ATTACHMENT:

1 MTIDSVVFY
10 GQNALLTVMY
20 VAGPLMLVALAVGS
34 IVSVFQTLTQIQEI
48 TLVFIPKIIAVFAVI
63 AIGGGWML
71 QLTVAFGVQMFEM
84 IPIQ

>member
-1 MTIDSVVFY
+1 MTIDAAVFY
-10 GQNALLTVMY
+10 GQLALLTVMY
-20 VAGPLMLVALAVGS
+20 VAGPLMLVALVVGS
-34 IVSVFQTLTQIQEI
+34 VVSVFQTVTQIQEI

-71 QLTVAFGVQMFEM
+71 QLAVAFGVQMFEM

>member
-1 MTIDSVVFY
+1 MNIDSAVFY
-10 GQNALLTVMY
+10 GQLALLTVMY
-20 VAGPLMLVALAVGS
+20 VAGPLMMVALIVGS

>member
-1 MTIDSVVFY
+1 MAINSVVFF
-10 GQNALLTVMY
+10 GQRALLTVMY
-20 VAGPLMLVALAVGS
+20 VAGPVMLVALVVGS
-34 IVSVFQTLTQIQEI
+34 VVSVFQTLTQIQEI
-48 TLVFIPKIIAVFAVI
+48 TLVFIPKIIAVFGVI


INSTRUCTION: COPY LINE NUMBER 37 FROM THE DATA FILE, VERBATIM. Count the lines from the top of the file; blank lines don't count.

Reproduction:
+48 TLVFIPKIIAVFGVI